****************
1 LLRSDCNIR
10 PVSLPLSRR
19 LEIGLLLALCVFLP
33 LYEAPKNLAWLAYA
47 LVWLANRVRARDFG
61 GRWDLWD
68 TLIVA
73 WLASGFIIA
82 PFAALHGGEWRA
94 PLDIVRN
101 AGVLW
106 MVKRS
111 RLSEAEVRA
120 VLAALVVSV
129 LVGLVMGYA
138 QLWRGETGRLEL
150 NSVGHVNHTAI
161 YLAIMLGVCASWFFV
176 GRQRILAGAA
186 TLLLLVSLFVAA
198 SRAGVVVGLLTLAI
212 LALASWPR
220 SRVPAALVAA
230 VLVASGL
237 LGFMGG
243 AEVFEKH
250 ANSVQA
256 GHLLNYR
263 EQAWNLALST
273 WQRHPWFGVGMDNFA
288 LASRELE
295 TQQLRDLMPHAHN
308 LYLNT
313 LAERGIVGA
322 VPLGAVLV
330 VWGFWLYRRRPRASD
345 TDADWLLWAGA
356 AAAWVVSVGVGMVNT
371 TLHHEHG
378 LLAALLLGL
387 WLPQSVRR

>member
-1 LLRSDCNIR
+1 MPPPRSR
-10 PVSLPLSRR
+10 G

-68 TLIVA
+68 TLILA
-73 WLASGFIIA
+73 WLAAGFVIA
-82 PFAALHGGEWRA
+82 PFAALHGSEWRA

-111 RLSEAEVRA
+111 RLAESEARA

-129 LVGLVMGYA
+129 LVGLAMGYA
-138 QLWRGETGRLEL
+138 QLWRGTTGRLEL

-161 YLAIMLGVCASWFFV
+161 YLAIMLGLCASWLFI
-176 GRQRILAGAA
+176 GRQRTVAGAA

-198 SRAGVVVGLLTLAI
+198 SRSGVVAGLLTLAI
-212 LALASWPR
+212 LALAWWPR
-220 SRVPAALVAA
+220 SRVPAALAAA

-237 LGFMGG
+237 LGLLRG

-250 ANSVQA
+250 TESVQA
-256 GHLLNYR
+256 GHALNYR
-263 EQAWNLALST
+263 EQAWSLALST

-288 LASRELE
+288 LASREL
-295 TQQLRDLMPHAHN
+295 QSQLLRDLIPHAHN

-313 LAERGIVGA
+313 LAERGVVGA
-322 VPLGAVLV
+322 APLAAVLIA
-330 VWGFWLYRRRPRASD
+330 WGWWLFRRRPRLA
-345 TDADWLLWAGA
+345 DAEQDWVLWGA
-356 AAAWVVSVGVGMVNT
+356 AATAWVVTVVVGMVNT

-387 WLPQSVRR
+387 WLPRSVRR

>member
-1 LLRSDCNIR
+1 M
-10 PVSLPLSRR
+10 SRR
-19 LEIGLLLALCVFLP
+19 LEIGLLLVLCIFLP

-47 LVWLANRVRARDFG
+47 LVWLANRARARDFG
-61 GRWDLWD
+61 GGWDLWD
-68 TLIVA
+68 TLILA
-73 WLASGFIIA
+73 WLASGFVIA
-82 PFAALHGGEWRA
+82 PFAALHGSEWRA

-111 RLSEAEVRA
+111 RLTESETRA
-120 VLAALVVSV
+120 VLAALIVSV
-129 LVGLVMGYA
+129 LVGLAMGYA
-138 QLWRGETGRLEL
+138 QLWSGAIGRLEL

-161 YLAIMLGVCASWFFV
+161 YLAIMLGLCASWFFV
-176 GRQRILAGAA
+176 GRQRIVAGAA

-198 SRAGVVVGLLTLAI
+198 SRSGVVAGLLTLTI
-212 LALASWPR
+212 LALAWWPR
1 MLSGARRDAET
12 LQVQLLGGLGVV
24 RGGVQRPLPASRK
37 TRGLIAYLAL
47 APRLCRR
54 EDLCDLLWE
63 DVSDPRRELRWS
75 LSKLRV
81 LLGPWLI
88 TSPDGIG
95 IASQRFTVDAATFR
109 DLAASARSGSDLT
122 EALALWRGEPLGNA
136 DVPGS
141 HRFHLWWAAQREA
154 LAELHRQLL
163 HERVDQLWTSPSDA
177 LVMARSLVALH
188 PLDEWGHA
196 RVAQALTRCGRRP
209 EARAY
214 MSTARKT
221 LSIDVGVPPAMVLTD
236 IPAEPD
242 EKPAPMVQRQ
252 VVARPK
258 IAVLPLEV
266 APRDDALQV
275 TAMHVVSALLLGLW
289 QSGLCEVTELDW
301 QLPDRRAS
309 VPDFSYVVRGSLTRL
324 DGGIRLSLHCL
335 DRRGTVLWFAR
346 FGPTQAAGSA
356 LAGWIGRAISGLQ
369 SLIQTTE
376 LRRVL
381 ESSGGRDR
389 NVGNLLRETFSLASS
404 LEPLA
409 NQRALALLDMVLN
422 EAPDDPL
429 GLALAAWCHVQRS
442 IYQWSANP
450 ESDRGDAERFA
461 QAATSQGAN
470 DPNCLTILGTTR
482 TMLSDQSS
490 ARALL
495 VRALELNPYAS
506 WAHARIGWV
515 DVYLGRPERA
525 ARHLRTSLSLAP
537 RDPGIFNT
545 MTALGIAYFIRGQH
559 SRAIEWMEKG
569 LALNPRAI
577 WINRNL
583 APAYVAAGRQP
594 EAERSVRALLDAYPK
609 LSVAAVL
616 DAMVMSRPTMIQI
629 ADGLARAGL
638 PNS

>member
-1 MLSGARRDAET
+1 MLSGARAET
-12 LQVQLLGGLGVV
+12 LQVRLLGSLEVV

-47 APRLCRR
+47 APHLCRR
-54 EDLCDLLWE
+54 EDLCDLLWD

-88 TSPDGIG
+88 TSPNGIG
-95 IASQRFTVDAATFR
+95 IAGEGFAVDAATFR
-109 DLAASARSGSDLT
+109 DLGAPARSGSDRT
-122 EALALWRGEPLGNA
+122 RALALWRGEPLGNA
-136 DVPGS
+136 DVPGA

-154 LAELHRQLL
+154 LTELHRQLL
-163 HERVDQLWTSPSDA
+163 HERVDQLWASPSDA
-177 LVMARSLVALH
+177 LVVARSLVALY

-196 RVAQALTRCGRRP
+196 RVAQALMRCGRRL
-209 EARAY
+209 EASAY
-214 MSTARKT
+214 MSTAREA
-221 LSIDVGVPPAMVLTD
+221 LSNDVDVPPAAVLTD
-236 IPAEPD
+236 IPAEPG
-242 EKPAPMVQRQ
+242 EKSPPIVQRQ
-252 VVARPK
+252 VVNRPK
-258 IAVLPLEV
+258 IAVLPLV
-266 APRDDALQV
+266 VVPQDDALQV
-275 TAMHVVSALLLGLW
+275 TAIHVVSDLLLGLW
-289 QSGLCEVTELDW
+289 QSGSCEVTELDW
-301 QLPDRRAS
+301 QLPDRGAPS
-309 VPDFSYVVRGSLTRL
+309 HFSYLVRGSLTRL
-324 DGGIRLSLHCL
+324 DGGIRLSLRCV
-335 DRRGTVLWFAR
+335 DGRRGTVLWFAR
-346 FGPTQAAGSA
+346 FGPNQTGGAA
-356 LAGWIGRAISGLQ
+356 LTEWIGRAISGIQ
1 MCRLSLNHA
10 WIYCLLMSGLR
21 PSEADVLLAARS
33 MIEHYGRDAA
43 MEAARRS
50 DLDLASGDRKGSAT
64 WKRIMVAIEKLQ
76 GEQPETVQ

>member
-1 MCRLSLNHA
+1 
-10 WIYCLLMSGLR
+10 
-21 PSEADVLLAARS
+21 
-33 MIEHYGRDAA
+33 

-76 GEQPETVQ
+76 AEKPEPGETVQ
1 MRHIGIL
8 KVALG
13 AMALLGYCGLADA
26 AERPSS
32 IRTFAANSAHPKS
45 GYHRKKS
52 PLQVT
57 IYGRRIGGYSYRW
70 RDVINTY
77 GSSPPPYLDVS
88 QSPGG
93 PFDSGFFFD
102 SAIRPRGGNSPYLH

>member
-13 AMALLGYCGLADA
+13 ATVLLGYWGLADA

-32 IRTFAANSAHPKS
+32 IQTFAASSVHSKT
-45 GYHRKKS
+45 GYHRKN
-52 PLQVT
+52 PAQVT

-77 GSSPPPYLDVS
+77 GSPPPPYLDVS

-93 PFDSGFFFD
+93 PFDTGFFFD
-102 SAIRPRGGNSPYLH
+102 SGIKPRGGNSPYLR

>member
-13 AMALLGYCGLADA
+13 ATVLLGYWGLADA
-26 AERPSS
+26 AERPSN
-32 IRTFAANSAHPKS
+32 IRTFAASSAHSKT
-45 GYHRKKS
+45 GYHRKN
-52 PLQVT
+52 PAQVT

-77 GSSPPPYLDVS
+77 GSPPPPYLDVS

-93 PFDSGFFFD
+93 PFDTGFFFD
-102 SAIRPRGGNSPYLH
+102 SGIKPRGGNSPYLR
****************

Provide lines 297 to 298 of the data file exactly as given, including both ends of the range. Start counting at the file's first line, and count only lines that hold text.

>member
-13 AMALLGYCGLADA